Encyclopedia of Sustainability Science and Technology

2012 Edition
| Editors: Robert A. Meyers

Urban Air Quality: Meteorological Processes

  • David Carruthers
  • Silvana Di Sabatino
  • Julian Hunt
Reference work entry
DOI: https://doi.org/10.1007/978-1-4419-0851-3_427

Definition of the Subject

Meteorological processes in urban areas that are relevant to urban air quality. Of most significance are the impacts of the urban morphology on the mean flow and turbulence, which determines the transport and dispersion of pollutants and therefore their concentration.


Concentrations of pollutants within an urban area depend on a number of different factors. These include the emissions of pollutants within the urban area, pollutant concentrations transported into the area, and the meteorology within the urban area, in particular, the mean airflow and turbulence (which determines the movement and mixing of the emitted pollutants) and the temperature and solar insolation (which impacts on chemical transformation taking place). This entry discusses meteorology within the urban area with the focus being on the mean flow and turbulence, as these may be substantially different from the upstream flow. Discussed here are the current understanding,...

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Notation and Abbreviations


Building breadth


Measured/calculated concentration


Drag coefficient


Normalized mean concentration for a line source


Gap or separation distance between buildings


Coriolis frequency


Froude number


Surface water vapor flux




Gravitational acceleration


Boundary layer height


Building height


Canopy height


Standard deviation of canopy height, Hc


Mountain height


Normalized mean concentration for a point source


Kinetic energy and energy-dissipation model of turbulence


Vertical length scale of internal layer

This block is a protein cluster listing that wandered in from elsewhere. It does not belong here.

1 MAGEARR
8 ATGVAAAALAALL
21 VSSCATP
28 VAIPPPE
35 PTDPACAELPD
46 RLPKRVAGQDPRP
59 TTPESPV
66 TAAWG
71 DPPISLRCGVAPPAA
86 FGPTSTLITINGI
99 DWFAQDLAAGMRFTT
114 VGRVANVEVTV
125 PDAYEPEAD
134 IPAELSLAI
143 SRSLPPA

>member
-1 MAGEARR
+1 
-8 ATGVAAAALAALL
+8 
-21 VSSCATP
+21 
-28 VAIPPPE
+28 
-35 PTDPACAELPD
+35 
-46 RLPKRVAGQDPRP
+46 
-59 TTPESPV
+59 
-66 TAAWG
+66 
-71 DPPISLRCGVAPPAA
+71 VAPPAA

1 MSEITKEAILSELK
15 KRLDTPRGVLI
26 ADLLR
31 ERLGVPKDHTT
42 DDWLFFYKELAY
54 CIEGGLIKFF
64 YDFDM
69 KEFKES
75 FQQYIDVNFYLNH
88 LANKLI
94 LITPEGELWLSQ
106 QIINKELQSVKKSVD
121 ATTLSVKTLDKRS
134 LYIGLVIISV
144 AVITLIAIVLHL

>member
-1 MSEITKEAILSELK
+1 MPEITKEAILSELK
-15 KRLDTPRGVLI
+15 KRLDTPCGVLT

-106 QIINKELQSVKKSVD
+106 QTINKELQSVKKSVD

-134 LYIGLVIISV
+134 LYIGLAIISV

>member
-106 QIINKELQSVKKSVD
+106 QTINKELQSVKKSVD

lO, lN

Vertical length scales of internal layers over the urban area, neighborhood scale


Adjustment length for mean flow to adjust as it enters the porous canopy


Building length


Coriolis advection length


Inner city length scale


Length scales of the (sub-)regions M, N, BS


Overall city length scale


Rossby length scale


Effective source size


Buoyancy frequency


Hit rate test score


Emission rate


Fractional deviation


Ratio of the length of the sub-regionL M to the smallest scales resolved in that region


Distance to the nearest building

\( {u_*} \)

Friction velocity of the turbulent velocity profile of the atmosphere


Mean velocity, with subscripts denoting location/physical process


Typical wind speed associated with local buoyancy effects


Wind speed within the canopy


Geostrophic wind


Mean wind above the buildings (at height H)


Reference velocity


Mean wind along the street canyon


Mean wind along street


Building length or width


Absolute deviation, Building width

x= (x, y, z)

Coordinates of a point

xB(i), yB(i)

Coordinates of staggered building i

xs, ys, zs

Coordinates of source


Streamline through source at xs, ys, zs

z0(x, y)

Roughness length for wind profile


Displacement height for logarithmic wind profile

zS(x, y)

Surface elevation of the ground


Source height


Height of top of shear layer above buildings


“Porosity” of an urban canopy [β ∼ bw/d2]


Mean temperature


Surface temperature


Von Karman’s constant


Planar area index


Frontal area index

σu, σv, σw

R.m.s velocity components (of the order of \( {u_*} \))


Angle between wind direction and normal direction to a street (Figs. 3 and 6), i.e., φ = 90° if wind is along the street.





Building/Street scale




Cloud concentration






At top of buildings/canyon




Neighborhood scale


Overall urban area




Surface, street




Effective source


Turbulence-related level for log profile, or turbulent source



Building/street sub-region


Computational fluid dynamics


Fast approximate model


Fully computational model


Large eddy simulation


Mesoscale region


Neighborhood sub-region


Reynolds averaged Navier–Stokes


Reynolds stress model


Root mean square


Sky view factor


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Copyright information

© Springer Science+Business Media, LLC 2012

Authors and Affiliations

  • David Carruthers
    • 1
  • Silvana Di Sabatino
    • 2
  • Julian Hunt
    • 3
  1. 1.Cambridge Environmental Research ConsultantsCambridgeUK
  2. 2.Dipartimento di Scienza dei MaterialiUniversità del SalentoLecceItaly
  3. 3.University College LondonLondonUK